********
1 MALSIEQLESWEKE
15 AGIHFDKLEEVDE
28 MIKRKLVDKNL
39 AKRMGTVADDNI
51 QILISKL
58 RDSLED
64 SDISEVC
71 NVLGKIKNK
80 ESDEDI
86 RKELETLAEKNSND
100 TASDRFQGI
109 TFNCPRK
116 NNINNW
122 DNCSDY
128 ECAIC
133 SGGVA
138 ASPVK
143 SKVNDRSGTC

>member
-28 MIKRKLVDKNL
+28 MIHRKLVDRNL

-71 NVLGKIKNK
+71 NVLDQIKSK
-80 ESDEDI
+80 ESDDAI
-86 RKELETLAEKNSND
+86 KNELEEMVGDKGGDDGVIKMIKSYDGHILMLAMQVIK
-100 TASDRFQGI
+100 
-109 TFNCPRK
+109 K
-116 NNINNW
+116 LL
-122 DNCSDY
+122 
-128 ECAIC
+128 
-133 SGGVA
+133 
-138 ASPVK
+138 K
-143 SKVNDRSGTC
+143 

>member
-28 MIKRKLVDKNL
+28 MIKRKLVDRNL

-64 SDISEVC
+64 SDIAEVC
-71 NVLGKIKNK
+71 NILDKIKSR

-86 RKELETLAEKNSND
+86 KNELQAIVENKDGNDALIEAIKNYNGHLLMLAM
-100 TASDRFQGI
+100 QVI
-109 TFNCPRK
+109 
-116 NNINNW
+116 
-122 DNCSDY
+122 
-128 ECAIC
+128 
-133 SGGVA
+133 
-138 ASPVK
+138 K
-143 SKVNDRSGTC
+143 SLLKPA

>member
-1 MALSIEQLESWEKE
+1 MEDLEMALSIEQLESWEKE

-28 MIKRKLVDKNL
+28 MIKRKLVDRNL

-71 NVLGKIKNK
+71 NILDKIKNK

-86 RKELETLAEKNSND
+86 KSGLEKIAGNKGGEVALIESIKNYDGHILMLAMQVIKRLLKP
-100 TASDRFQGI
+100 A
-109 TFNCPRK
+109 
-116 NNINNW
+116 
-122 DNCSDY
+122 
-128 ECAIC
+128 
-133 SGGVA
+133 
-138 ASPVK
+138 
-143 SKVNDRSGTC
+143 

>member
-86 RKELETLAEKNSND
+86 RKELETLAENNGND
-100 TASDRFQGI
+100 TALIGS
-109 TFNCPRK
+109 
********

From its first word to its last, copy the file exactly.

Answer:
1 MALSIEQLESWEKE
15 AGIHFDKLEEVDE
28 MIKRKLVDKNL
39 AKRMGTVADDNI
51 QILISKL
58 RDSLED
64 SDISEVC
71 NVLGKIKNK
80 ESDEDI
86 RKELETLAEKNSND
100 TASDRFQGI
109 TFNCPRK
116 NNINNW
122 DNCSDY
128 ECAIC
133 SGGVA
138 ASPVK
143 SKVNDRSGTC

>member
-28 MIKRKLVDKNL
+28 MIHRKLVDRNL

-71 NVLGKIKNK
+71 NVLDQIKSK
-80 ESDEDI
+80 ESDDAI
-86 RKELETLAEKNSND
+86 KNELEEMVGDKGGDDGVIKMIKSYDGHILMLAMQVIK
-100 TASDRFQGI
+100 
-109 TFNCPRK
+109 K
-116 NNINNW
+116 LL
-122 DNCSDY
+122 
-128 ECAIC
+128 
-133 SGGVA
+133 
-138 ASPVK
+138 K
-143 SKVNDRSGTC
+143 

>member
-28 MIKRKLVDKNL
+28 MIKRKLVDRNL

-64 SDISEVC
+64 SDIAEVC
-71 NVLGKIKNK
+71 NILDKIKSR

-86 RKELETLAEKNSND
+86 KNELQAIVENKDGNDALIEAIKNYNGHLLMLAM
-100 TASDRFQGI
+100 QVI
-109 TFNCPRK
+109 
-116 NNINNW
+116 
-122 DNCSDY
+122 
-128 ECAIC
+128 
-133 SGGVA
+133 
-138 ASPVK
+138 K
-143 SKVNDRSGTC
+143 SLLKPA

>member
-1 MALSIEQLESWEKE
+1 MEDLEMALSIEQLESWEKE

-28 MIKRKLVDKNL
+28 MIKRKLVDRNL

-71 NVLGKIKNK
+71 NILDKIKNK

-86 RKELETLAEKNSND
+86 KSGLEKIAGNKGGEVALIESIKNYDGHILMLAMQVIKRLLKP
-100 TASDRFQGI
+100 A
-109 TFNCPRK
+109 
-116 NNINNW
+116 
-122 DNCSDY
+122 
-128 ECAIC
+128 
-133 SGGVA
+133 
-138 ASPVK
+138 
-143 SKVNDRSGTC
+143 

>member
-86 RKELETLAEKNSND
+86 RKELETLAENNGND
-100 TASDRFQGI
+100 TALIGS
-109 TFNCPRK
+109 